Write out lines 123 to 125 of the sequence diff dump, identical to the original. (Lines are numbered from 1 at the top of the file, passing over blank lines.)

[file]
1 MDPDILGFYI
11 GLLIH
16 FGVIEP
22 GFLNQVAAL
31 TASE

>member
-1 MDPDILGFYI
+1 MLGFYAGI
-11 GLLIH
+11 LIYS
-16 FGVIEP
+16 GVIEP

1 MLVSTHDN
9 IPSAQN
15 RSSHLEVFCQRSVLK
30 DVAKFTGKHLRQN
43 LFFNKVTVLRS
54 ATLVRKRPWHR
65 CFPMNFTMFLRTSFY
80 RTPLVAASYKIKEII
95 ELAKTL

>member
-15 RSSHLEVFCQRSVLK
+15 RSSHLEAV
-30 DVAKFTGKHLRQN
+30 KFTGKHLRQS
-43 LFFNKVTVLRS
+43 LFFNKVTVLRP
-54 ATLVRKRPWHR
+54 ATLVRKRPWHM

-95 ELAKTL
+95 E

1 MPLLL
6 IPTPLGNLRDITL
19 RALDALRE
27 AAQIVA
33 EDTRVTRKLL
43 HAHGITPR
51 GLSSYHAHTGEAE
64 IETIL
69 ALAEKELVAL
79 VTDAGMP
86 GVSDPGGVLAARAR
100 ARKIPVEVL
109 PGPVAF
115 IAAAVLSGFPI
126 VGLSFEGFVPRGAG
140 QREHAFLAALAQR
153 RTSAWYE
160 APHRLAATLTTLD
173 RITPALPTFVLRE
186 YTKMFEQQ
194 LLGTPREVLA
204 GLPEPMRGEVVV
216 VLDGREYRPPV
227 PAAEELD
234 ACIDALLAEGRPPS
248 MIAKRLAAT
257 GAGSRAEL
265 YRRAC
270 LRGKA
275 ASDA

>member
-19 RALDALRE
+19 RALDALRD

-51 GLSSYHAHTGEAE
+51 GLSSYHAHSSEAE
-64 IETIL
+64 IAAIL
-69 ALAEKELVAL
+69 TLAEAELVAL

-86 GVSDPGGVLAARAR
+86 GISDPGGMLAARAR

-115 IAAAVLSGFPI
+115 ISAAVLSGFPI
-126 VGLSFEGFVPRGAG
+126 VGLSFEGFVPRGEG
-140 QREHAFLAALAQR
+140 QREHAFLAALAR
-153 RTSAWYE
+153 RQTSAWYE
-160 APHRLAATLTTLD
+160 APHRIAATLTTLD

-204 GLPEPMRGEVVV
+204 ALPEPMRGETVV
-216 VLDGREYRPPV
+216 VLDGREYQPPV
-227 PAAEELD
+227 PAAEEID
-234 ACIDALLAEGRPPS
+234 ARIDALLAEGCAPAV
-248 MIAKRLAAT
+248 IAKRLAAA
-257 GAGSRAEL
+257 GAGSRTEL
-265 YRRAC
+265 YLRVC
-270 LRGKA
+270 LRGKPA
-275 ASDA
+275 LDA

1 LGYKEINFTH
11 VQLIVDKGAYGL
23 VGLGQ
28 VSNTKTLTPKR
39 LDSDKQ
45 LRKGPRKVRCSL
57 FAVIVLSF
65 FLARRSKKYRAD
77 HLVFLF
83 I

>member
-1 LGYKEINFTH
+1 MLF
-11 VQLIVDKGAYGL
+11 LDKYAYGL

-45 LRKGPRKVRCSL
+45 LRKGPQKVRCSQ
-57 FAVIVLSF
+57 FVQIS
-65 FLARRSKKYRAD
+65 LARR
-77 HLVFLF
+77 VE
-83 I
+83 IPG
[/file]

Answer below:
-77 HLVFLF
+77 VE
-83 I